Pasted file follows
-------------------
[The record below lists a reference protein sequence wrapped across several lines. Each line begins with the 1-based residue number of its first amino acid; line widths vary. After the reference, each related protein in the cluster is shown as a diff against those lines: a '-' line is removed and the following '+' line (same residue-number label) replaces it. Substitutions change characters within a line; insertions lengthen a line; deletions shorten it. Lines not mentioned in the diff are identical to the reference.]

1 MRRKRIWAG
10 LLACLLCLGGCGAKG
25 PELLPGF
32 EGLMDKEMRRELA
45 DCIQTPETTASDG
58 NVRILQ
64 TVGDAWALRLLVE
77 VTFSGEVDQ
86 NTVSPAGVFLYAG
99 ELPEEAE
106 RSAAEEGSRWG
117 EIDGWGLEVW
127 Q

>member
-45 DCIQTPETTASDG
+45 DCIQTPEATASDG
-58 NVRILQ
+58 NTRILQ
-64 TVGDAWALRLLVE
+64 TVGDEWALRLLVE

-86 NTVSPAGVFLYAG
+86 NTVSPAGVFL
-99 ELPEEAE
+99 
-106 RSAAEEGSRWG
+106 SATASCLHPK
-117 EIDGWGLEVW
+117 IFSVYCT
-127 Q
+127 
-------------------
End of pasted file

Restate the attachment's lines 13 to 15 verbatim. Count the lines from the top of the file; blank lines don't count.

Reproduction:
117 EIDGWGLEVW
127 Q

>member